How uncertainty and doubt are friends of your research writing (John Hannon)

Photo by Kyle Glenn |

During my post-graduate research I needed structure. First, I used goals, theories and methods to structure a space for the exploration of knowledge, then this gradually filled with things that count: progress reports, due dates, prescribed word lengths, abstracts, submissions to conferences, journals and grant bodies. What started as a personal program became populated with institutions, peers, academic traditions and disciplinary cultures. This was my introduction to the academic game, in which researchers have a stake and play by a set of rules. The game offers graduate researchers and academics, both employed or underemployed, a (competitive) position in a field of knowledge, that is, a space of certainty. You are really there when you forget about playing and the game is taken as doxa, the way things are.

 As one who came late to the game, a late ECR, I had no time to lose and plugged in, conferencing, networking, and aiming to produce a little more than the required annual output. Playing the game offered me clarity and certainty that was useful in the fast introductions that are a currency of the academic world.

Soon after completing my PhD, I recognised a familiar sensation when embarking on writing a research output - a pit in the stomach, the emergence of a gap, a doubt, an aporia. Like The Matrix, the game has presented appearance as reality.

What lies beneath the academic game

Locating the self in the game invites an array of spatial metaphors: the feeling of not belonging or imposter syndrome (including that favourite dream of new academics of giving lectures without all one’s clothing). There are journey metaphors: a rite of passage or a scholarly dark night of the soul in which you enter a zone of confusion, abandonment and doubt. There is also the threshold concept: an in-between space that marks the threshold moment of apprehending the world is a fundamentally different way. There are also less abstract descriptions, like the Valley of Shit described in the Thesis Whisperer blog.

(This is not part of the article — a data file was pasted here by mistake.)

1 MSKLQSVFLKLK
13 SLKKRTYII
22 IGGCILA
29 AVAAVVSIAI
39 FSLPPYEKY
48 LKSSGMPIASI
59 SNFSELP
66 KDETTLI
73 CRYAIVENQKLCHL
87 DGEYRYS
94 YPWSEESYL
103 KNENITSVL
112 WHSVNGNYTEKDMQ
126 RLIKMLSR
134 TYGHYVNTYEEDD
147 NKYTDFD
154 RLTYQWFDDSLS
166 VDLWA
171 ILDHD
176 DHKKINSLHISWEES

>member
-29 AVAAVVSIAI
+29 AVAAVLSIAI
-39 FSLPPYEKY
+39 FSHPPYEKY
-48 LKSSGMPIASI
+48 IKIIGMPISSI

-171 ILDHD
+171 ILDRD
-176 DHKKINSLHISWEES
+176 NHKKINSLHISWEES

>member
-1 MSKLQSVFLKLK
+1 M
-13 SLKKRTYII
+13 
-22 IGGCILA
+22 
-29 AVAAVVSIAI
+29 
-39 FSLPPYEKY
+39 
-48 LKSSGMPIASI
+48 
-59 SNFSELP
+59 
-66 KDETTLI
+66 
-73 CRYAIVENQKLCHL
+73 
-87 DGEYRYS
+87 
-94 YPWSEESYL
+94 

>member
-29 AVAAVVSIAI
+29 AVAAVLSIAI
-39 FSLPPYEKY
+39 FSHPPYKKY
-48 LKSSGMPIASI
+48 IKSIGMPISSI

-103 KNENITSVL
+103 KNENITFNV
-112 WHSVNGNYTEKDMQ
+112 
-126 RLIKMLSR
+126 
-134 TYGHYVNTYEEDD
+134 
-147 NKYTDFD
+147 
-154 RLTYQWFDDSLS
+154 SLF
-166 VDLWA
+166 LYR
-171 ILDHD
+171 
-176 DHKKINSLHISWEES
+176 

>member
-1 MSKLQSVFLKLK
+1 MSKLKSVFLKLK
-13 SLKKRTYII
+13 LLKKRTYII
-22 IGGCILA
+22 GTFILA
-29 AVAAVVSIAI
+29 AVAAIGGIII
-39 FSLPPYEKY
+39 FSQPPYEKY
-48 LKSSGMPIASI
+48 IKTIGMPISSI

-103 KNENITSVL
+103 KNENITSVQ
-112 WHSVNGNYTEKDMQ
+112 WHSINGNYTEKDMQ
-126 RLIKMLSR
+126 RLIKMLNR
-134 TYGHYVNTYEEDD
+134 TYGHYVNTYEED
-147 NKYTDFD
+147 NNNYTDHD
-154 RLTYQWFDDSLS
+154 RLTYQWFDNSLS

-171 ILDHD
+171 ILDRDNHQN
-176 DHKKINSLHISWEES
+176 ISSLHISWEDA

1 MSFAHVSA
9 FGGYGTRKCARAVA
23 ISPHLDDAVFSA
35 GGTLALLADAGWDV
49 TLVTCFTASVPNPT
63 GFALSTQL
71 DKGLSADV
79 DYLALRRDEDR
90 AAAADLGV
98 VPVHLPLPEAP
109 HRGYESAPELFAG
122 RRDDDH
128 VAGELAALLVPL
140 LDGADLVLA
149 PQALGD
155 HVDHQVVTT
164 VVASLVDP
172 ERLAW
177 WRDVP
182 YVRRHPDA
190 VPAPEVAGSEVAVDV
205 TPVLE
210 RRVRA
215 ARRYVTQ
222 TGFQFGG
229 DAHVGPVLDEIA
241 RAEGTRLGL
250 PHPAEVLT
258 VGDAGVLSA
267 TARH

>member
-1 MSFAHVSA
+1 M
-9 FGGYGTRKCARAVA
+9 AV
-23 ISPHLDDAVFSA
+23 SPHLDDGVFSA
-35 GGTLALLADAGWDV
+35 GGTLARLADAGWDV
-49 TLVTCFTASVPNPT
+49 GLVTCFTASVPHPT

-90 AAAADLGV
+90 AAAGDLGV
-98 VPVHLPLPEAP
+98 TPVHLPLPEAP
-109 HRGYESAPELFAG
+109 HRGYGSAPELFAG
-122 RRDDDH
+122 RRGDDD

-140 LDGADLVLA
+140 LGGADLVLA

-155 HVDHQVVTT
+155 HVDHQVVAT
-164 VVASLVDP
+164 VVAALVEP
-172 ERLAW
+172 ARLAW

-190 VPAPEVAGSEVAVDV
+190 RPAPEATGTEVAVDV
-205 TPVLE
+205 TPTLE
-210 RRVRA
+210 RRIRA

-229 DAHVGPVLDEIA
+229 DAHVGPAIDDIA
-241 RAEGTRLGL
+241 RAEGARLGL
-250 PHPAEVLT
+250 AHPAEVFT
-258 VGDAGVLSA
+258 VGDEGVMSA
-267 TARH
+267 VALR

My familiar sensation arose as I struggled to find meaning and value in my research writing, drawing me to a state of intense interiority ­– immersed, solitary, a state that resembled feeling somewhat depressed. An internal dialogue challenged my fitness: what do I really mean here, am I entitled to stake a knowledge claim here, what am I even doing here? The ‘here’ is my location in the game, my tenuous anchor in a bubbling unconscious sea of knowledge, of limitless possible trajectories. Since my role in the game was highly contingent, it was in constant need of bolstering and shoring up.

The burden falls on the researcher to reach beyond the game to nourish the game, to find the well-spring that sustains a research career, indeed to find your research passion, where that word passion has its dictionary sense of suffering & agony. My struggle to connect my research goals, my research soul, to the myriad institutions through which research is produced, is. I think, an awkward fit, something between the passionate private and the cold institutional metric. Yet this connection is what sustains the academic game.